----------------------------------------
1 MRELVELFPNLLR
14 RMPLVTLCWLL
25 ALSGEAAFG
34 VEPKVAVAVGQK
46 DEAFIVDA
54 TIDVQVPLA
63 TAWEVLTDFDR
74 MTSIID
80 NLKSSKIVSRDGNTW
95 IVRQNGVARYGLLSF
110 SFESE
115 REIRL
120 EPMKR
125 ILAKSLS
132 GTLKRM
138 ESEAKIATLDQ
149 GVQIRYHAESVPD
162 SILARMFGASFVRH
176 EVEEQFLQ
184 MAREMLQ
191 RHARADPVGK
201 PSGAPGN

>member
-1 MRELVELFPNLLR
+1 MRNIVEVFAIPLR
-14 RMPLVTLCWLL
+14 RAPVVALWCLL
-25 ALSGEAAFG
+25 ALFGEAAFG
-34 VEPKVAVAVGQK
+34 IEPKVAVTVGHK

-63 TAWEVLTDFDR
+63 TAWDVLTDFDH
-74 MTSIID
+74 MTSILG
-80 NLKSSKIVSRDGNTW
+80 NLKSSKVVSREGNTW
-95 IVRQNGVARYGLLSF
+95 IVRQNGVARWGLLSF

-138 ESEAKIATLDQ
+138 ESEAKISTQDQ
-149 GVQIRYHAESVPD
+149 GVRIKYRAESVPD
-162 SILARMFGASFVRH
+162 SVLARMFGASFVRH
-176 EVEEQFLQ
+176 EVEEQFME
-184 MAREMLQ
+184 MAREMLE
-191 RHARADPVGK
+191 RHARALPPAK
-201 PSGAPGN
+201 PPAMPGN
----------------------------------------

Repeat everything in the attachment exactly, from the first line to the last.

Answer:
1 MRELVELFPNLLR
14 RMPLVTLCWLL
25 ALSGEAAFG
34 VEPKVAVAVGQK
46 DEAFIVDA
54 TIDVQVPLA
63 TAWEVLTDFDR
74 MTSIID
80 NLKSSKIVSRDGNTW
95 IVRQNGVARYGLLSF
110 SFESE
115 REIRL
120 EPMKR
125 ILAKSLS
132 GTLKRM
138 ESEAKIATLDQ
149 GVQIRYHAESVPD
162 SILARMFGASFVRH
176 EVEEQFLQ
184 MAREMLQ
191 RHARADPVGK
201 PSGAPGN

>member
-1 MRELVELFPNLLR
+1 MRNIVEVFAIPLR
-14 RMPLVTLCWLL
+14 RAPVVALWCLL
-25 ALSGEAAFG
+25 ALFGEAAFG
-34 VEPKVAVAVGQK
+34 IEPKVAVTVGHK

-63 TAWEVLTDFDR
+63 TAWDVLTDFDH
-74 MTSIID
+74 MTSILG
-80 NLKSSKIVSRDGNTW
+80 NLKSSKVVSREGNTW
-95 IVRQNGVARYGLLSF
+95 IVRQNGVARWGLLSF

-138 ESEAKIATLDQ
+138 ESEAKISTQDQ
-149 GVQIRYHAESVPD
+149 GVRIKYRAESVPD
-162 SILARMFGASFVRH
+162 SVLARMFGASFVRH
-176 EVEEQFLQ
+176 EVEEQFME
-184 MAREMLQ
+184 MAREMLE
-191 RHARADPVGK
+191 RHARALPPAK
-201 PSGAPGN
+201 PPAMPGN